A Cognitive Perspective
Chapter 9: Entrepreneurial Experience and Innovation: The Mediating Role of Cognitive Complexity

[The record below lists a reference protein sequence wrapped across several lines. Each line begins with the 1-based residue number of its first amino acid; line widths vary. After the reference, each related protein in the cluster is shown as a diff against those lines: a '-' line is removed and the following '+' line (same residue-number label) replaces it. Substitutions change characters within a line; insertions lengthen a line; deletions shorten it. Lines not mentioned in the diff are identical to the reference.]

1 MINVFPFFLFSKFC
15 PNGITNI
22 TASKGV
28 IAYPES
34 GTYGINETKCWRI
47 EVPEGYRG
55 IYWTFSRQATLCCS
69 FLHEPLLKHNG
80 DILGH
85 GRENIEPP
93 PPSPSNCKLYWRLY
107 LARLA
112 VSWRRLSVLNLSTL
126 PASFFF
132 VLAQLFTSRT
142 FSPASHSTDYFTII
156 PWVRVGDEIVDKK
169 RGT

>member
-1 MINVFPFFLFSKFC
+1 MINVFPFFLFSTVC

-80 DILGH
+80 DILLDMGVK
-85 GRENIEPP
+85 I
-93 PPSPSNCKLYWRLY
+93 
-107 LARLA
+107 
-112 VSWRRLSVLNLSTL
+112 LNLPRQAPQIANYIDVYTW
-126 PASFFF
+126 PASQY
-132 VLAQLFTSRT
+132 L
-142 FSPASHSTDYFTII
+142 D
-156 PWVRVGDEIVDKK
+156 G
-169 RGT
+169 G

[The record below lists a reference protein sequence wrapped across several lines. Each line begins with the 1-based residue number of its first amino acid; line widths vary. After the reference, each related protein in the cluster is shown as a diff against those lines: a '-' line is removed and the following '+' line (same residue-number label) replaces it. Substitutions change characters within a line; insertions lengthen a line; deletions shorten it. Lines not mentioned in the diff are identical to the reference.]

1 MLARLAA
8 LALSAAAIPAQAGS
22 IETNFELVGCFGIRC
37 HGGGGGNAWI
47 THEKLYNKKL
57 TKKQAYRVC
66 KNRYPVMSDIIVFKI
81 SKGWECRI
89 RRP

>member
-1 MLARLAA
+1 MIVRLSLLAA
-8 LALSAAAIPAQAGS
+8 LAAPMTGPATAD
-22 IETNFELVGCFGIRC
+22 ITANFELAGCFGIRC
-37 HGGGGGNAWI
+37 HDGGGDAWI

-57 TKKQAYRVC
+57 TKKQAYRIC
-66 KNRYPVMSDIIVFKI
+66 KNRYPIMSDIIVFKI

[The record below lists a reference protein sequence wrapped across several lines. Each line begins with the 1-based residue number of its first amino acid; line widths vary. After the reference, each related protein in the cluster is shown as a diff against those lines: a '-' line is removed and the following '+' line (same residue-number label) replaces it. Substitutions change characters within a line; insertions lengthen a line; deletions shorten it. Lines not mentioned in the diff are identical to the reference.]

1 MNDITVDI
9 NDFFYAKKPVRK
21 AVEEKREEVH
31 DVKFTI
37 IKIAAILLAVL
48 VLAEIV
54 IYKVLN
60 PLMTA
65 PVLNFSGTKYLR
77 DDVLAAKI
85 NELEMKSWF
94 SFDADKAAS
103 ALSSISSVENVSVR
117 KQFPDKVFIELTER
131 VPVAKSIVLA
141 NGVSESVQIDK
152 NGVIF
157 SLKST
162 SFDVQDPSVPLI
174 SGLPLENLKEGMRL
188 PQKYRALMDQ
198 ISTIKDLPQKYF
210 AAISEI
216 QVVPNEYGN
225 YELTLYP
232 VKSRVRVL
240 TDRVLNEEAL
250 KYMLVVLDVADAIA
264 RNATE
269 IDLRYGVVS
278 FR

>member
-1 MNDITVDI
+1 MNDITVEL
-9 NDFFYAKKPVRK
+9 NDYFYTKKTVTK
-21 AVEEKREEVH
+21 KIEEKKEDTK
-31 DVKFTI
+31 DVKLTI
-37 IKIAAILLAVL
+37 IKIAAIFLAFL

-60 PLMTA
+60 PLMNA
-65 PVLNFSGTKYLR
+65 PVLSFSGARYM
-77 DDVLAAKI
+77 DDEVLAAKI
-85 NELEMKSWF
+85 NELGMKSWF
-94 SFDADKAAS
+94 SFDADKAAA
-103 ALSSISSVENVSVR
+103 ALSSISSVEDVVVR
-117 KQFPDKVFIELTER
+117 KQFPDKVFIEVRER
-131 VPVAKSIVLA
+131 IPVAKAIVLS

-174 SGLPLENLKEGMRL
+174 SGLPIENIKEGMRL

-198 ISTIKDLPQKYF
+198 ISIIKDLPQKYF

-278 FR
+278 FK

Petru L. Curs eu and Dinie Louwers ¸ 9.1 INTRODUCTION Innovation is a key process for small and medium-sized enterprise (SME) performance. In order to be eﬀective and to remain on the market, entrepreneurs have to innovate. Previous research has explored several antecedents for organizational innovation, ranging from organizational factors (for example, size, structure) to group dynamics (for example, diversity, group processes) and individual characteristics (for example, creativity, education, experience). In SMEs, entrepreneurs are the central actors responsible for innovation, and often the decision to innovate is a strategic choice because it may have important consequences for organizational performance. Several authors have emphasized the important inﬂuence of entrepreneurial attributes on strategic decision-making and innovation processes in SMEs (Kimberley and Evanisko, 1981; Brouthers et al., 1998; Lee and Tsang, 2001; Westhead et al., 2005b). Experience (expertise) is an important factor explored in a variety of studies that yielded mixed results. Entrepreneurial experience was found to have a positive relationship with responses to organizational changes in the environment (Westhead et al., 2005b), venture growth (Lee and Tsang, 2001) and information search (Cooper et al., 1995; Fredrickson and Iaquinto, 1989), which suggests that more-experienced entrepreneurs are more innovative than less-experienced ones. However, other researchers found a negative relationship between tenure and innovation in top management teams (for example, Bantel and Jackson, 1989) and between experience and information use of owners and managers of SMEs (Lybaert, 1998). Moreover, Kimberley and Evanisko (1981), Damanpour (1991) and Parker (2006) found no signiﬁcant relationship between...
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